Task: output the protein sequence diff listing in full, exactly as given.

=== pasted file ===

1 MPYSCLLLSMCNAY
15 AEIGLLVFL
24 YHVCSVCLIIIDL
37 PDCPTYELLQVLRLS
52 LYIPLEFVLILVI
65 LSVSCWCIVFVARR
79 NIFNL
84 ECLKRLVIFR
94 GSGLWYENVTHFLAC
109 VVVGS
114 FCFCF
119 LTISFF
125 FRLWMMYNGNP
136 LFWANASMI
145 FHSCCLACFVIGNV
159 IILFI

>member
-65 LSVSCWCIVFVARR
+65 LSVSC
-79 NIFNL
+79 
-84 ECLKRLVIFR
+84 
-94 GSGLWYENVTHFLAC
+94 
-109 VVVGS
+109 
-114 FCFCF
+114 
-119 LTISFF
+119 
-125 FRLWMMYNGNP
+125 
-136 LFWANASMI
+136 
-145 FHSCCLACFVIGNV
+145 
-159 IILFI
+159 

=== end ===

1 MPYSCLLLSMCNAY
15 AEIGLLVFL
24 YHVCSVCLIIIDL
37 PDCPTYELLQVLRLS
52 LYIPLEFVLILVI
65 LSVSCWCIVFVARR
79 NIFNL
84 ECLKRLVIFR
94 GSGLWYENVTHFLAC
109 VVVGS
114 FCFCF
119 LTISFF
125 FRLWMMYNGNP
136 LFWANASMI
145 FHSCCLACFVIGNV
159 IILFI

>member
-65 LSVSCWCIVFVARR
+65 LSVSC
-79 NIFNL
+79 
-84 ECLKRLVIFR
+84 
-94 GSGLWYENVTHFLAC
+94 
-109 VVVGS
+109 
-114 FCFCF
+114 
-119 LTISFF
+119 
-125 FRLWMMYNGNP
+125 
-136 LFWANASMI
+136 
-145 FHSCCLACFVIGNV
+145 
-159 IILFI
+159 